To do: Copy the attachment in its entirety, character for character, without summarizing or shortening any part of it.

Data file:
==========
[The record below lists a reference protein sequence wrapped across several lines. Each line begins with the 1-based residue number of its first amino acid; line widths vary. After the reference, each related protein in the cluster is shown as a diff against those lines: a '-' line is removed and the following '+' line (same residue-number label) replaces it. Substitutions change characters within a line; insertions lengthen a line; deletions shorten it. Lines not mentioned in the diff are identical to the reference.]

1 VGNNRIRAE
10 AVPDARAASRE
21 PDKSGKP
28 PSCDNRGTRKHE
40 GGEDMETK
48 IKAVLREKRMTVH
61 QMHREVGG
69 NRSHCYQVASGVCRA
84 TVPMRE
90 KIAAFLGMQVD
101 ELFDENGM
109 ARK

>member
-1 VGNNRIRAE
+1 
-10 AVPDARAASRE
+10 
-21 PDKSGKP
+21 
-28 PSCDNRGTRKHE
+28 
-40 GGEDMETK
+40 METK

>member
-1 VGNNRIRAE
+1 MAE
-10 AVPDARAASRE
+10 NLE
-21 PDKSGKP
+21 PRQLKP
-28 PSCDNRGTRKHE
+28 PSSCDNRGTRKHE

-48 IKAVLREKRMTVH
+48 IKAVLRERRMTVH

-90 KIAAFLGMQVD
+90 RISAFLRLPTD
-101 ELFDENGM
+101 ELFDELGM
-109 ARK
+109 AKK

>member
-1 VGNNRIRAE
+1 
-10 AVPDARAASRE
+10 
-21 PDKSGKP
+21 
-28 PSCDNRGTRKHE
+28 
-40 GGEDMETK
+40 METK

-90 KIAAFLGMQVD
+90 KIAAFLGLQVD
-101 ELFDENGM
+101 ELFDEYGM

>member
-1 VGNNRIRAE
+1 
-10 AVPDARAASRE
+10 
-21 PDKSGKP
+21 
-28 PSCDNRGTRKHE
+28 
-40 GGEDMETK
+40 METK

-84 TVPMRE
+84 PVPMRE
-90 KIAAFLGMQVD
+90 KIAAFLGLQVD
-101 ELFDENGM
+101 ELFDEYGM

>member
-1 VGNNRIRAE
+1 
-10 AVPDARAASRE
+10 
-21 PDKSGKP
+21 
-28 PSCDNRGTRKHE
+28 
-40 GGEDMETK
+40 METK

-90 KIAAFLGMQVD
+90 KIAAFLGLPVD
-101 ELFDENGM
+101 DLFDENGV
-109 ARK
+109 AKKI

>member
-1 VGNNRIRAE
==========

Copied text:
[The record below lists a reference protein sequence wrapped across several lines. Each line begins with the 1-based residue number of its first amino acid; line widths vary. After the reference, each related protein in the cluster is shown as a diff against those lines: a '-' line is removed and the following '+' line (same residue-number label) replaces it. Substitutions change characters within a line; insertions lengthen a line; deletions shorten it. Lines not mentioned in the diff are identical to the reference.]

1 VGNNRIRAE
10 AVPDARAASRE
21 PDKSGKP
28 PSCDNRGTRKHE
40 GGEDMETK
48 IKAVLREKRMTVH
61 QMHREVGG
69 NRSHCYQVASGVCRA
84 TVPMRE
90 KIAAFLGMQVD
101 ELFDENGM
109 ARK

>member
-1 VGNNRIRAE
+1 
-10 AVPDARAASRE
+10 
-21 PDKSGKP
+21 
-28 PSCDNRGTRKHE
+28 
-40 GGEDMETK
+40 METK

>member
-1 VGNNRIRAE
+1 MAE
-10 AVPDARAASRE
+10 NLE
-21 PDKSGKP
+21 PRQLKP
-28 PSCDNRGTRKHE
+28 PSSCDNRGTRKHE

-48 IKAVLREKRMTVH
+48 IKAVLRERRMTVH

-90 KIAAFLGMQVD
+90 RISAFLRLPTD
-101 ELFDENGM
+101 ELFDELGM
-109 ARK
+109 AKK

>member
-1 VGNNRIRAE
+1 
-10 AVPDARAASRE
+10 
-21 PDKSGKP
+21 
-28 PSCDNRGTRKHE
+28 
-40 GGEDMETK
+40 METK

-90 KIAAFLGMQVD
+90 KIAAFLGLQVD
-101 ELFDENGM
+101 ELFDEYGM

>member
-1 VGNNRIRAE
+1 
-10 AVPDARAASRE
+10 
-21 PDKSGKP
+21 
-28 PSCDNRGTRKHE
+28 
-40 GGEDMETK
+40 METK

-84 TVPMRE
+84 PVPMRE
-90 KIAAFLGMQVD
+90 KIAAFLGLQVD
-101 ELFDENGM
+101 ELFDEYGM

>member
-1 VGNNRIRAE
+1 
-10 AVPDARAASRE
+10 
-21 PDKSGKP
+21 
-28 PSCDNRGTRKHE
+28 
-40 GGEDMETK
+40 METK

-90 KIAAFLGMQVD
+90 KIAAFLGLPVD
-101 ELFDENGM
+101 DLFDENGV
-109 ARK
+109 AKKI

>member
-1 VGNNRIRAE